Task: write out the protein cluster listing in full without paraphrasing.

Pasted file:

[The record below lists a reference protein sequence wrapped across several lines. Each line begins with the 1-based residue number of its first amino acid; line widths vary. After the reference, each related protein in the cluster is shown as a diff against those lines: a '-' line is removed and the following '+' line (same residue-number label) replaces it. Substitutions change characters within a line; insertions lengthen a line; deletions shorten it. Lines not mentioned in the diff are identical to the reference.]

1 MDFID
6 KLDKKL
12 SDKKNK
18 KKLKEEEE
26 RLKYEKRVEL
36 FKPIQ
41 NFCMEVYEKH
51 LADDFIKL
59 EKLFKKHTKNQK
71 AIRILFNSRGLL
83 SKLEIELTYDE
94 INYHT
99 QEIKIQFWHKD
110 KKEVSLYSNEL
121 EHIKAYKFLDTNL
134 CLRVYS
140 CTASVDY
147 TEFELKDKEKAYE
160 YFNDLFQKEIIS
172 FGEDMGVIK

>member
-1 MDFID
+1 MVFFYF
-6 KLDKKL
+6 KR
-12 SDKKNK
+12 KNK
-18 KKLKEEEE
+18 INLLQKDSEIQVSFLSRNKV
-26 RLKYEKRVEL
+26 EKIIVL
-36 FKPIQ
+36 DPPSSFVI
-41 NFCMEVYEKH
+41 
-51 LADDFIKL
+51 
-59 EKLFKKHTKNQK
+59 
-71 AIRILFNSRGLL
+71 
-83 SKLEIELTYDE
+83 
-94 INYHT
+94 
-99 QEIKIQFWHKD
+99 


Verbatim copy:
[The record below lists a reference protein sequence wrapped across several lines. Each line begins with the 1-based residue number of its first amino acid; line widths vary. After the reference, each related protein in the cluster is shown as a diff against those lines: a '-' line is removed and the following '+' line (same residue-number label) replaces it. Substitutions change characters within a line; insertions lengthen a line; deletions shorten it. Lines not mentioned in the diff are identical to the reference.]

1 MDFID
6 KLDKKL
12 SDKKNK
18 KKLKEEEE
26 RLKYEKRVEL
36 FKPIQ
41 NFCMEVYEKH
51 LADDFIKL
59 EKLFKKHTKNQK
71 AIRILFNSRGLL
83 SKLEIELTYDE
94 INYHT
99 QEIKIQFWHKD
110 KKEVSLYSNEL
121 EHIKAYKFLDTNL
134 CLRVYS
140 CTASVDY
147 TEFELKDKEKAYE
160 YFNDLFQKEIIS
172 FGEDMGVIK

>member
-1 MDFID
+1 MVFFYF
-6 KLDKKL
+6 KR
-12 SDKKNK
+12 KNK
-18 KKLKEEEE
+18 INLLQKDSEIQVSFLSRNKV
-26 RLKYEKRVEL
+26 EKIIVL
-36 FKPIQ
+36 DPPSSFVI
-41 NFCMEVYEKH
+41 
-51 LADDFIKL
+51 
-59 EKLFKKHTKNQK
+59 
-71 AIRILFNSRGLL
+71 
-83 SKLEIELTYDE
+83 
-94 INYHT
+94 
-99 QEIKIQFWHKD
+99 